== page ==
3. Ferrari                  30
4. Williams-Mercedes        20
5. Force India-Mercedes     19
6. Red Bull-Renault         15
7. Toro Rosso-Renault       7
8. Sauber-Ferrari           0
9. Lotus-Renault            0
10. Caterham-Renault         0
11. Marussia-Ferrari         0

Next race: Bahrain Grand Prix, Bahrain International Circuit. April 4-6.

9 thoughts to “Dominant victory for Hamilton in Sepang”

  1. McLaren’s Kevin Magnussen was feeling self-critical after his clash with Kimi Raikkonen. has the news story.

    Kevin Magnussen admitted he was very disappointed with himself after his first-lap incident during the Malaysian Grand Prix.

    The McLaren driver, who had finished on the podium in his first Formula 1 race in Australia, made contact with the right rear tyre of Kimi Raikkonen’s Ferrari during the opening lap.

    As a result of the incident, Raikkonen got a puncture and Magnussen was forced to pit to replace his front wing.

    The rookie was also given a five-second stop-and-go penalty for the crash, and has been given two penalty points on his licence.

    Magnussen went on to finish in ninth position.

    “I’m sorry for the team that I messed it up in the first corner,” said Magnussen. “I think we could have got some good points today so I’m really disappointed with myself that I did that mistake.

    “That stuff happens. You just have to learn from it, I guess. The car was really good and I’m sorry for the team that I did a mistake.”

    The Dane, in only his second Formula 1 race, said his lack of experience was no excuse for his mistake.

    “No excuses. I’m not happy. When you make mistakes is not nice. I take the blame for the bad position that we got.

    “Formula 1 races are long and I shouldn’t have made a mistake like that in the first corner.

    “We could have had a lot more points today. Not much to say. I’m sorry for the team.”

  2. Daniel Ricciardo has been given a 10-place grid penalty for the Bahrain Grand Prix as a punishment for an ‘unsafe pit release’ by Red Bull in Malaysia.

    Although he also received a 10-second stop/go penalty during the race, under the 2014 Formula 1 rules a grid demotion at the subsequent race is also applied.

    The Australian was running fourth when he exited his pit before the left front wheel was properly attached at his final stop.

    Ricciardo parked in the pitlane as soon as he spotted the problem and was then brought back by his mechanics.

    He rejoined a lap down, but subsequently had a front wing breakage and a puncture, and was retired before the finish.

    The Malaysian GP stewards ruled that Red Bull had breached article 23.12c of Formula 1’s rules by “releasing a car in an unsafe condition during the race.”

    Ricciardo said he had known there was a problem as soon as he pulled away.

    “I guess everyone thought the tyres were on,” he said. “As soon as I left I could feel something wasn’t right and the left front was loose.”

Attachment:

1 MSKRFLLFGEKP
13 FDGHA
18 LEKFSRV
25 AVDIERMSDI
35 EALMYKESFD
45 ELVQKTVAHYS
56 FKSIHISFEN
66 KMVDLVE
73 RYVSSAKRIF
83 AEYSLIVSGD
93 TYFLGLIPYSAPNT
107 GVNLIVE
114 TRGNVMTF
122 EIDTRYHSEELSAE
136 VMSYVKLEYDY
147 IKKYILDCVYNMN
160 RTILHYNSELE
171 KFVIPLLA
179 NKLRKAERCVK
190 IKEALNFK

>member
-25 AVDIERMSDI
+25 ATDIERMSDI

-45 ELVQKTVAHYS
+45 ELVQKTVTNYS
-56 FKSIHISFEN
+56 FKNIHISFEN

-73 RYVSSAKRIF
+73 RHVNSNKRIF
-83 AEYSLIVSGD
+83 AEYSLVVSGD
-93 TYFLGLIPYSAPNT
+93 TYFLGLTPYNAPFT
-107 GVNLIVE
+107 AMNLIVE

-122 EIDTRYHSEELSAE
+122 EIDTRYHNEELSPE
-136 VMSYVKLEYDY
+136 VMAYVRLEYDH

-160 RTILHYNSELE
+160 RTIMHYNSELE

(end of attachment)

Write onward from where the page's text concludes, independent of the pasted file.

His Red Bull team has also been summoned to explain why a mechanic was not wearing head protection during a pitstop.


  3. Ferrari’s Fernando Alonso labels his race as a nightmare after a disappointing result at Sepang. has the news story.

    Fernando Alonso described the first part of his Malaysian Grand Prix as a “nightmare” after a disappointing second race of the 2014 Formula 1 season for Ferrari.

    Alonso narrowly beat Nico Hulkenberg’s Force India to fourth at the Sepang circuit to climb to third in the driver’s championship, but said he had been unhappy with the performance of his Ferrari throughout the 58-lap race, won by Lewis Hamilton’s Mercedes.

    “I felt slow all the race to be honest,” said the double world champion, who made one more pitstop than Hulkenberg but re-passed the Force India in the closing stages as its tyres faded.

    “I felt not competitive enough. I was not fast enough in the first stint to compete with the guys in front, and when we switched for another medium [tyre] I was not comfortable with the balance and with the brakes and it was a little bit of a nightmare out there.

    “The difference in performance between the stints was just a little bit less fuel every stint and we were a little bit more comfortable with the car, but all through the race we were not happy.”

    Alonso said he had hoped Ferrari might challenge Red Bull in Malaysia, after showing strong pace in dry free practice on Friday and qualifying on the second row of the grid, but he ultimately couldn’t keep pace with the RB10 and finished over 11s behind four-time world champion Vettel.

    “Yesterday after qually I thought we could challenge Red Bull, maybe not Mercedes, but run a little bit closer to Red Bull at least,” he added.

    “We didn’t unfortunately. Today to run behind Mercedes and Red Bull I was not quick enough. We know we miss a little bit of performance at the moment compared to the top guys, so we need to improve.

    “But on the other side I had zero problems on Friday and Saturday, apart from my incident with the Toro Rosso, and Sunday zero again. In Australia we had some electric motor problems in the first stint, but here everything ran very good.

    “Looking at the performance we have in these two races, to have one less point than Hamilton and nine points more than Vettel is something that is the less negative thing of these two races.”